Since Turkey’s aggressive offensive against Rojava, an area of North Eastern Syria, began early in October 2019, at least 160,000 Syrians have fled their homes. A BBC report from the 17th October states that airstrikes and ground attacks have killed civilians on both sides of the Turkey / Syria border and quotes a UNICEF estimate that 70,000 children have already been displaced. This is a tragedy for the Kurdish citizens of Rojava, as well as the broader Middle East, given what the Rojava political project represented.
by Jonathan Lee
Content warning: sexual assault, racist slurs, violence
On Monday 14th October, a UEFA Euro Qualifiers match between Bulgaria and England was forced to stop on two occasions after racist abuse from Bulgarian fans was aimed at Black players on the England team. The match, which was already subject to a partial stadium ban for previous incidents of racism, saw black clad, nazi saluting, monkey-chanting skinheads hijack the proceedings and force the stadium to issue announcements and the refereee to halt the game.
The three step UEFA protocol (which reached the second step on Monday night, the third would have abandoned the match) has been criticised for being ineffective and too soft to counter discrimination. Whilst UEFA’s public reaction to the racism has been firm, calling for “football’s family” to “wage war on the racists”, whether or not neo-nazis should be given two free gos at abusing Black English players before they are punished is a valid point.
During early October 2019, in the space of just nine days, Iraqi state forces killed over one hundred young people and injured thousands more. Thousands. In just nine days. As anti-corruption protests broke out, the state deployed live ammunition almost immediately. In some places, snipers positioned themselves on rooftops, picking off young Iraqi citizens who had nothing left to lose except the hope that they would one day experience a government that provides for their basic needs rather than greedily shovelling oil revenue into its own pockets.
The catalyst for these protests was the sacking of Lieutenant General Abdul-Wahab al-Saadi, who led the fight against ISIS as part of Iraq’s elite counter terrorism unit, and who was widely acknowledged as the liberator of Mosul. As soon as his transfer to an administrative role was made public, speculation arose that ‘his refusal to back a specific political party made him unpopular among officials in Baghdad’, and that he was ‘removed from his post because he broke sectarian barriers in Mosul.’ The sacking of al-Saadi was widely perceived as emblematic of the corruption that has characterized successive post-U.S invasion administrations, resulting in widespread protests against corruption, unemployment and poor public services.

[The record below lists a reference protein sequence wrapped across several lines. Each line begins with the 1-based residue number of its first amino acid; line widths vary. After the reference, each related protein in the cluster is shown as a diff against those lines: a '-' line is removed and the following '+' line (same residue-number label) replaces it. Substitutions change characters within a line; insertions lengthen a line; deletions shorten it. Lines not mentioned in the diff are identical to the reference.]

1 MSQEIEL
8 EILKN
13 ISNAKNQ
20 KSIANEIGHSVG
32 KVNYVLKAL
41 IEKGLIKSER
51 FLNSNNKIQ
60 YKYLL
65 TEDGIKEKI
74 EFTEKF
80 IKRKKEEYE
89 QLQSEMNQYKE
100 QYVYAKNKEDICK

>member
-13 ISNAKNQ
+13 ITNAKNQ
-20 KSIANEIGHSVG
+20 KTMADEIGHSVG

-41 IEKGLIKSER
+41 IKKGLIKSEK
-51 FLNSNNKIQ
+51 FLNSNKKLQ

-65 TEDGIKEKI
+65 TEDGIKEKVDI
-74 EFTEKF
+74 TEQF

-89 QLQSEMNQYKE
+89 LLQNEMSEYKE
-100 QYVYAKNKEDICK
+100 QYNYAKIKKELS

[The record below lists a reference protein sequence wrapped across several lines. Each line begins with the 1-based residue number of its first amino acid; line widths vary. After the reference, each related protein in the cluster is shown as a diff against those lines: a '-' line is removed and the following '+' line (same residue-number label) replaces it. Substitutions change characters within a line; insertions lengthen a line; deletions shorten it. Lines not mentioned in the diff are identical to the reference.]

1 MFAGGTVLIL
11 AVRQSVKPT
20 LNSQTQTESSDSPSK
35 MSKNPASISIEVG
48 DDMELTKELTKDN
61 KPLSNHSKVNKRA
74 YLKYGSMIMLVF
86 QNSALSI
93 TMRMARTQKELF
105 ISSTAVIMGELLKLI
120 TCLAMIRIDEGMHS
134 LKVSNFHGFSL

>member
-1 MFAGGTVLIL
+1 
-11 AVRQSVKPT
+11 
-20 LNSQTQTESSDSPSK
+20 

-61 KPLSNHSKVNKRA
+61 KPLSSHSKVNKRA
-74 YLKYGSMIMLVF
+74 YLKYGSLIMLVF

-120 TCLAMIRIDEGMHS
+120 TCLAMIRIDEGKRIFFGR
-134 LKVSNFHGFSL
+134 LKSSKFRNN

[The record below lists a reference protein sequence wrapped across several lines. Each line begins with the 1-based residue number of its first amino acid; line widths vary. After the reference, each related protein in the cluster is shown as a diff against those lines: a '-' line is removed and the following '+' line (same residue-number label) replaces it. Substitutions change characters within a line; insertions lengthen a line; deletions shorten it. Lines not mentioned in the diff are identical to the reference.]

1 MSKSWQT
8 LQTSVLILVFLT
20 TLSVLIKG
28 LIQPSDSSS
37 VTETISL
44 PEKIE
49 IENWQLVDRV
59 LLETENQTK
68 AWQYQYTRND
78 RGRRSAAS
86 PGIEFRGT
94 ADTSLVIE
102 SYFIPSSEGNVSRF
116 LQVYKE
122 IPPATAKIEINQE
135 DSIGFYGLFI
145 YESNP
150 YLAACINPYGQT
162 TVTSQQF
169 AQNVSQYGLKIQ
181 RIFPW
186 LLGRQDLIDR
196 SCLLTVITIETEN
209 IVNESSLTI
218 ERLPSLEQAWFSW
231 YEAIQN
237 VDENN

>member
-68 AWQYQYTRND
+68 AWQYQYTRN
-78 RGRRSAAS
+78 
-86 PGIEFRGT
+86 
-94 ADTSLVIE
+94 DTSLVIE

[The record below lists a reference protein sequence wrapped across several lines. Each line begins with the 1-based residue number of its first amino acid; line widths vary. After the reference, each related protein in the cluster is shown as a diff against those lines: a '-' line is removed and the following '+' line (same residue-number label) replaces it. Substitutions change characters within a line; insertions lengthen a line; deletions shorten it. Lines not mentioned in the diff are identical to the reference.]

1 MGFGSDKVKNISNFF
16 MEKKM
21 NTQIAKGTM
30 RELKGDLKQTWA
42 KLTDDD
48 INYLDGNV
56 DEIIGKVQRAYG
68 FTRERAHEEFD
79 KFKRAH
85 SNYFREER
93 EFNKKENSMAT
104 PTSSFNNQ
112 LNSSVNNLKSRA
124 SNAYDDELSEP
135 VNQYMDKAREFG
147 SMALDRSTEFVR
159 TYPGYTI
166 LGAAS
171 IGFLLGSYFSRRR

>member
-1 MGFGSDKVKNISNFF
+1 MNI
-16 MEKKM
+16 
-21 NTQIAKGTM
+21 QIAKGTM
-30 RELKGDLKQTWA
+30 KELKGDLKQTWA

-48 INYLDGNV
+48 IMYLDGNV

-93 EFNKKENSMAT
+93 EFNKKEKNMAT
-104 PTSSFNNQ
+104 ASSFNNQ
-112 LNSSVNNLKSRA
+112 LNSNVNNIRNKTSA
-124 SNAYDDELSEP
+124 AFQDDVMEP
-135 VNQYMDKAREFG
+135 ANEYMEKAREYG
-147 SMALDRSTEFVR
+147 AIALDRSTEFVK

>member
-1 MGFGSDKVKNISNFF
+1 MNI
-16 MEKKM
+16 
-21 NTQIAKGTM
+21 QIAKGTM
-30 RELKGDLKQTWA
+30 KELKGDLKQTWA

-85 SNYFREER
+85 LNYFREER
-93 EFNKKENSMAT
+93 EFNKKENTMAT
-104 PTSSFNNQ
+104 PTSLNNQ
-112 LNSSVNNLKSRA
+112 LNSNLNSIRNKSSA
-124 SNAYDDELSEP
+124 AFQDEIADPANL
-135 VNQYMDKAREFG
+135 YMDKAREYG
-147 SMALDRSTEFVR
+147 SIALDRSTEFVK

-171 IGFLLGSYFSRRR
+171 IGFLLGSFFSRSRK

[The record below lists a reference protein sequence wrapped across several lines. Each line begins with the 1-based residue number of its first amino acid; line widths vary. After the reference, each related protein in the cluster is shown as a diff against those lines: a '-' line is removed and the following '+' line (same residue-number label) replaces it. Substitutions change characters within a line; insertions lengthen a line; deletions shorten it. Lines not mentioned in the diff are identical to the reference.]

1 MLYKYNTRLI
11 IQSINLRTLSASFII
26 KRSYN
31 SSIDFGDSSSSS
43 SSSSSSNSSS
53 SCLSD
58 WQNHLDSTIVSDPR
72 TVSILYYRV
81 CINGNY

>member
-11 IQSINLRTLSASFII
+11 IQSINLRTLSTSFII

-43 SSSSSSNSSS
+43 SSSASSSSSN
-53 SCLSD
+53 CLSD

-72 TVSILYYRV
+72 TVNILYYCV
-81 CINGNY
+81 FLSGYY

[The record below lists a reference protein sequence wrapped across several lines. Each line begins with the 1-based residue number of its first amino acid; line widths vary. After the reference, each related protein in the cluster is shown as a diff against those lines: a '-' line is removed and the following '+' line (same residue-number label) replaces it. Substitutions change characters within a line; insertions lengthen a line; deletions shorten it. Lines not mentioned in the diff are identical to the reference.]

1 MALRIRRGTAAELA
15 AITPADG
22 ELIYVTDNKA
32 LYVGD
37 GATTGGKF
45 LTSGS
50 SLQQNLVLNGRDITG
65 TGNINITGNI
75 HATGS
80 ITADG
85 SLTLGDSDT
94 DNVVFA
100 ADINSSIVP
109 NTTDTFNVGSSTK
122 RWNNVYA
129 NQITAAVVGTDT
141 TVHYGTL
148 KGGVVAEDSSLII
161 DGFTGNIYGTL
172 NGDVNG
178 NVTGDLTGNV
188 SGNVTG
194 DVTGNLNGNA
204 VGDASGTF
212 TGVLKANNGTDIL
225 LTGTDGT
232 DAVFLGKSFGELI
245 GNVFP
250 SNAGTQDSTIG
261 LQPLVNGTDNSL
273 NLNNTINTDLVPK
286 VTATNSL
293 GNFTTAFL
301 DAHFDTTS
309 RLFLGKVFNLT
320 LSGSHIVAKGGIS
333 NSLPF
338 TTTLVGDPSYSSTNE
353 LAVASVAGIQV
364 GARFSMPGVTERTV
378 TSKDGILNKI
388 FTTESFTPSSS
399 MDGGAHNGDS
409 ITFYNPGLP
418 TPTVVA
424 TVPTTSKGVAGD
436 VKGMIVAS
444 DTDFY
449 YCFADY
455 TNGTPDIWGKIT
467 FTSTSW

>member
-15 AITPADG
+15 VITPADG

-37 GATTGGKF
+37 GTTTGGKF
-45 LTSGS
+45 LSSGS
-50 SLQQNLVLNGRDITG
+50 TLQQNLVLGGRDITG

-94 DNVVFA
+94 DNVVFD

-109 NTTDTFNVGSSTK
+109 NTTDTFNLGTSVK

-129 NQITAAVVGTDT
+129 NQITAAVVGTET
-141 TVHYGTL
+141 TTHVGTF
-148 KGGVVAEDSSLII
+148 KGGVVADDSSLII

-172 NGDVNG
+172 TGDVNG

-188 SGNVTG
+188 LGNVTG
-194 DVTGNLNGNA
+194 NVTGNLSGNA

by Jonathan Lee
There is a mendacious yet persistent fantasy that Roma could be saved from the horrors of racism and discrimination if only they weren’t so poor. It is the conservative idea that the free market can cure racism, that racism is purely a product of economic disparity, and that if only Roma were more economically engaged, most of the nasty symptoms of antigypsyism would simply fall away.
by Matt Musindi
Politics has become more divisive and polarised than ever, and it is the populists who have been the main beneficiaries of these political divisions. A populist is someone who consistently promises to channel the unified will of the people. Going off this definition, most political parties in liberal democracies are populist and yet this is not the case – why?
As an active prison reform campaigner, I have wanted the fences and walls which surround our prisons to become metaphorically invisible. But why is this important to me?
As a former prisoner who, due to sentence and not a conviction, will always have to disclose parts of my criminal record, and who will forever have my life open to scrutiny, privacy is not an option; I had or have no choice in the matter. If I’m asked, I must tell. This despite the fact that I am not involved with the system as a ‘resident’ or ‘service-user’ anymore and no longer considered a risk to society. A reformed character, my new label?
Afghanistan, a country that has been in and out of the news since the 9/11 terror attack and subsequent U.S.-led coalition invasion, is once again at the forefront of media attention this month, as a result of Trump’s decision to cancel peace talks with the Taliban on 9th September. The relentless violence and bombings conducted by Afghan state forces, U.S.-backed Afghan militias, Taliban, religious extremist groups, career criminals and other groups are no longer considered to be remarkable events; they happen so frequently that the international audience has become desensitized to them.